Although many people worry about vitamin D deficiency, some suffer from too much vitamin D. Common symptoms of vitamin D toxicity include loss of appetite, vomiting, nausea, extreme thirst, excessive urination and itchy skin, according to the University of Maryland Medical Center. If you suspect you have excess vitamin D in your body, discuss your symptoms with your doctor and request a blood test. If your doctor discovers dangerously high levels, discuss strategies for adjusting your intake.
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Analyze your vitamin D levels with your doctor’s assistance. In the liver, sources of vitamin D convert to 25-hydroxyvitamin D, or 25 (OH) D, the most reliable indication of vitamin D levels, according to the Office of Dietary Supplements. High-serum 25 (OH) D concentrations over 150 nmol/L indicate potentially dangerous levels, while concentrations of 500 to 600 nmol/L indicate toxicity. A normal concentration, in contrast, hovers in the 50 nmol/L range.
Reduce or eliminate supplements of vitamin D if you have an abnormally high level. Although toxicity remains unlikely with intakes below 10,000 IU a day, the Harvard School of Public Health suggests an intake of 1,000 to 2,000 IU per day. Note the relatively low recommended dietary allowance intake for vitamin D: 600 IU for most children and adults and 800 IU for those over 70.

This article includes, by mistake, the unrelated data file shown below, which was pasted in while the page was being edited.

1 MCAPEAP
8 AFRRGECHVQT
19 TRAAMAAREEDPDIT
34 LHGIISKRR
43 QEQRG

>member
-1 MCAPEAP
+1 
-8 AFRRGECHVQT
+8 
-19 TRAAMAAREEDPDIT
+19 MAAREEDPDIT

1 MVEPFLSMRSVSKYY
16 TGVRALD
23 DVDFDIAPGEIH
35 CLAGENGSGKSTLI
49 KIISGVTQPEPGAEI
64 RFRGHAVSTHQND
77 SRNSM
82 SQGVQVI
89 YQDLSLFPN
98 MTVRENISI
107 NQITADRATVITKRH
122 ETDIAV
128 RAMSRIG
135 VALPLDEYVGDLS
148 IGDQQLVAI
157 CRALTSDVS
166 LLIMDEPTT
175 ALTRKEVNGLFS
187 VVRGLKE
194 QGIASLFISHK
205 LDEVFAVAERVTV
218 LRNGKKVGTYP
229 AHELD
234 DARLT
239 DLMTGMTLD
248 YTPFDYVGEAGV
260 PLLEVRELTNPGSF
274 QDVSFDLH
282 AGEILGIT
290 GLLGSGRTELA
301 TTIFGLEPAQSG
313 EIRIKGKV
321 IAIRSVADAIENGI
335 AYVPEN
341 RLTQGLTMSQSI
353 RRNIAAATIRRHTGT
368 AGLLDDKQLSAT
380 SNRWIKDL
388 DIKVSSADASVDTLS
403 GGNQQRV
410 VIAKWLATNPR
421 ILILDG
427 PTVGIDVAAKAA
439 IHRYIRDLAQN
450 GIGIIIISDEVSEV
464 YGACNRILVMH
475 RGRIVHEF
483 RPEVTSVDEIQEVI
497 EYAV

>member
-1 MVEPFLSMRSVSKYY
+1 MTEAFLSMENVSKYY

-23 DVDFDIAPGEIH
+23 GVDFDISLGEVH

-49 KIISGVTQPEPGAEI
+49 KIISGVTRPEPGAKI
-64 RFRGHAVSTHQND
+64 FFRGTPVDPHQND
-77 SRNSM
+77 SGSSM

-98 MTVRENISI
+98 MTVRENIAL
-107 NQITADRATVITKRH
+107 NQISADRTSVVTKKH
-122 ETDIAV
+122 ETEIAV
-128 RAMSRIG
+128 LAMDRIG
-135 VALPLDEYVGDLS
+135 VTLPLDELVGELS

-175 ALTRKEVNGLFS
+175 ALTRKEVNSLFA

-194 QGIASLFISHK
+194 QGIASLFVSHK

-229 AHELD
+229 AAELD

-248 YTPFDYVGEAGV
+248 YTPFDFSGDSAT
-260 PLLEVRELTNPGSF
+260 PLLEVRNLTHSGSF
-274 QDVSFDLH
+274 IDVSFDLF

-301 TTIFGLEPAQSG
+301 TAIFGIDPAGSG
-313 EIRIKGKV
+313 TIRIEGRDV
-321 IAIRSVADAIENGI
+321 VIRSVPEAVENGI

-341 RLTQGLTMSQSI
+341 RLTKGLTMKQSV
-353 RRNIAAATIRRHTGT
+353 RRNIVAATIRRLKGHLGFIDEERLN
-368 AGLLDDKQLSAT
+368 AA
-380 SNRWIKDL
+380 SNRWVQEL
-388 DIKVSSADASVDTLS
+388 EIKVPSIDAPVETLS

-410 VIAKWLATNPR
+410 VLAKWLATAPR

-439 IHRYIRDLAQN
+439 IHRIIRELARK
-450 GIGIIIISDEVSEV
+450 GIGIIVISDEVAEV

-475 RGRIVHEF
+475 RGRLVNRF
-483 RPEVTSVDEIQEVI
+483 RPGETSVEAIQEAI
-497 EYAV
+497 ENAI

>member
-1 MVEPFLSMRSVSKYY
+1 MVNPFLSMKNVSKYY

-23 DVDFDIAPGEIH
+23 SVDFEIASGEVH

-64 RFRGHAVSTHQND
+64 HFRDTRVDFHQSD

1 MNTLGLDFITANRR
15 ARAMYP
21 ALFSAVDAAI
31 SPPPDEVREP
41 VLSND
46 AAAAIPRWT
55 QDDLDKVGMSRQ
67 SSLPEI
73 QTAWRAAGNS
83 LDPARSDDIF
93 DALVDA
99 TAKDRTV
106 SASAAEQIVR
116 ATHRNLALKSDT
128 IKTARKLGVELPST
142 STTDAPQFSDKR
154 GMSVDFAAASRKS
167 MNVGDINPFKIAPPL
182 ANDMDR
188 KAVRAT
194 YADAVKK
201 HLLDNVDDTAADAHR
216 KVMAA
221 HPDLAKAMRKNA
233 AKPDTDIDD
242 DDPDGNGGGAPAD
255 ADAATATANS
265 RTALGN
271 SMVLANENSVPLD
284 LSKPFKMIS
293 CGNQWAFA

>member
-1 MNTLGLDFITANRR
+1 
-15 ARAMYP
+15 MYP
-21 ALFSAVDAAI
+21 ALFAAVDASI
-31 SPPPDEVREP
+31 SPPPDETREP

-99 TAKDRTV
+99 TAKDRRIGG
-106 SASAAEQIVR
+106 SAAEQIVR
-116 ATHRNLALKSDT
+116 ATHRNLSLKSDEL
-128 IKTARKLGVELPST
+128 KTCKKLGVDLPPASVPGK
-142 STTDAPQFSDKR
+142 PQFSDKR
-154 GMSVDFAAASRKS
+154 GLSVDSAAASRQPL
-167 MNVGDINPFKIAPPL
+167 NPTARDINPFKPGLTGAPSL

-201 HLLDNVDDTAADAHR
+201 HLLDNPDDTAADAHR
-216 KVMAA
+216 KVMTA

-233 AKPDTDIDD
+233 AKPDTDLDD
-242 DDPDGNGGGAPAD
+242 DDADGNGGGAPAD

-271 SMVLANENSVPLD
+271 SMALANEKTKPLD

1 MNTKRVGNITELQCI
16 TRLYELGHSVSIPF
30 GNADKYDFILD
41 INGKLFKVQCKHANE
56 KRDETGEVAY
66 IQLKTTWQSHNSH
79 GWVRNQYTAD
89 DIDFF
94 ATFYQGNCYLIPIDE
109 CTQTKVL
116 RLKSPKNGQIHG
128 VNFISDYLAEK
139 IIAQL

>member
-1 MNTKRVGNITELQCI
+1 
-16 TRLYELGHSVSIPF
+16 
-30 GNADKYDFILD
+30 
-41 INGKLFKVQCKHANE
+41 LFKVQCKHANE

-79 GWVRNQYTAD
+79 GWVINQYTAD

Consider your geographic location. If you have yearly sun exposure, you may not need as much vitamin D as someone living in a northern latitude and therefore can reduce your intake of supplements. Although too much sunbathing can cause skin cancer, exposure alone will not lead to toxic vitamin D levels.
Assess your food intake. A mere 1 tbsp. of cod liver oil contains a whopping 1,360 IU of vitamin D, while 3 oz. of salmon or tuna have 447 and 388 IUs, respectively. Fortified foods, such as 1 cup of fortified milk (124 IU) and orange juice (137 IU), also add to the daily intake. Note, however, that supplements, not food sources, provide most of the excess intake of vitamin D.
Evaluate the effects of your specific vitamin D supplement and your prescriptions. For example, vitamin D3 exceeds the potency of vitamin D2 by 300 percent to 400 percent. If you take a hormone replacement pill, the estrogen can raise vitamin D levels in the blood. Similarly, thiazide diuretics can elevate vitamin D. By evaluating reasons for your excess vitamin D, you and your doctor can eliminate unnecessary sources.